Ms Carragher: Yes, we do, absolutely; we do indeed. We have dealt with a number of companies, one company in particular based in Scotland for local programmes. I do see that we have to nurture the sector in Northern Ireland, that is the primary economic and cultural driver, but we have worked for local programmes with companies in Scotland and our drama department has worked very closely with companies in Scotland, England and occasionally the Republic to deliver drama to the networks as well. So, yes, we do.

  Q668  Baroness Bonham-Carter of Yarnbury: You also mentioned—and we all fully accept that things are going to change massively with digital switchover—and you have talked about the important role that the BBC plays here in the ongoing and unfolding story of Northern Ireland. Do you have concerns about a proliferation of channels and how that will affect the role you are talking about that the BBC plays here?

  Ms Carragher: In terms of the independent sector?

  Q669  Baroness Bonham-Carter of Yarnbury: No, I am talking about digital switchover and the proliferation of channels.

  Ms Carragher: I think as the channels proliferate that the television channels, particularly the public service television channel, which is actually rooted in the community that is nurturing the voice of the community and the economic development of the community, actually has a stronger role to play, as we go forward.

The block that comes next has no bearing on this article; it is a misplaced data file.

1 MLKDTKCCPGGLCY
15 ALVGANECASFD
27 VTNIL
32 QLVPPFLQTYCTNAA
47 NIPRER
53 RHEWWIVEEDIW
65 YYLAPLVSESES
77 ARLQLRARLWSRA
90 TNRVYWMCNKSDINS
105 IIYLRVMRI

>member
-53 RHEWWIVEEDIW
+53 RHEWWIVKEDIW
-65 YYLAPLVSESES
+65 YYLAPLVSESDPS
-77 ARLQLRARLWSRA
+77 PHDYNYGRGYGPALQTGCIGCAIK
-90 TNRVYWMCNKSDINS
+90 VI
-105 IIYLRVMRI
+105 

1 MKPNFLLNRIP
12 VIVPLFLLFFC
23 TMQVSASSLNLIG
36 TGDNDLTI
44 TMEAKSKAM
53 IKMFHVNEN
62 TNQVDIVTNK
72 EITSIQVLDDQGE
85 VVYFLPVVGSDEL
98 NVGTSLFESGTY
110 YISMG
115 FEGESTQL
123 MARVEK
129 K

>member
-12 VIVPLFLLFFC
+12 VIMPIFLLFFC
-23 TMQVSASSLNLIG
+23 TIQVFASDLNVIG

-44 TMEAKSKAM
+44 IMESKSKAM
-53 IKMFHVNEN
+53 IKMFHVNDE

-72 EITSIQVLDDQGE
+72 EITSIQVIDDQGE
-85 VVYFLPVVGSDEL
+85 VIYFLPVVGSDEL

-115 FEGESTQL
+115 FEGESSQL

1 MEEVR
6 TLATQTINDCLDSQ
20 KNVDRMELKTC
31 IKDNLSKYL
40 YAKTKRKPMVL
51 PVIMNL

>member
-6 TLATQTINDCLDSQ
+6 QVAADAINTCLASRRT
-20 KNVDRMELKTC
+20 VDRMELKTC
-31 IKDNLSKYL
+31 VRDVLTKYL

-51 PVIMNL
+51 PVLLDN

Mr Loughrey: Local programmes, if they are single genre, are more resistant to share decline than elsewhere. Back to the earlier point, I guess that their distinctiveness is more obvious.

  Q670  Baroness Bonham-Carter of Yarnbury: In our last report we recommended shared centres of regional excellence. Does the BBC in Northern Ireland share its resources with other regional production companies, or could you do more in that area?

  Ms Carragher: I am sure we could always do more in these things, I am sure that is absolutely the case. But we do routinely pool resources with other broadcasters and we work closely with RTÉ, with Sky and UTV, particularly for coverage of any major events, where we absolutely pool resources. We have also worked with RTÉ in the past on sports coverage and pooled resources for that. In drama, where our resource is very much for our staff, we do a huge amount of staff sharing between independent companies and other production sectors, sending people to work on productions in London and Scotland. The same with entertainment, in particular when we have an expertise in entertainment, and we are looking forward in particular to the building of Pacific Quay, with that very large studio facility there, where we will be able to share resources much more closely with BBC Scotland.